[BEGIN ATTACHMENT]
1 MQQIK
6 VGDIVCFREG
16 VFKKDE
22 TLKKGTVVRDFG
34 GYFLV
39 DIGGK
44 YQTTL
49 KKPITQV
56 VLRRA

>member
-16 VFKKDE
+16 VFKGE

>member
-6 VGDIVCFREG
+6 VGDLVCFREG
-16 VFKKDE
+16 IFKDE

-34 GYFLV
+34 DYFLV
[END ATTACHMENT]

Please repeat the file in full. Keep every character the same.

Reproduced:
1 MQQIK
6 VGDIVCFREG
16 VFKKDE
22 TLKKGTVVRDFG
34 GYFLV
39 DIGGK
44 YQTTL
49 KKPITQV
56 VLRRA

>member
-16 VFKKDE
+16 VFKGE

>member
-6 VGDIVCFREG
+6 VGDLVCFREG
-16 VFKKDE
+16 IFKDE

-34 GYFLV
+34 DYFLV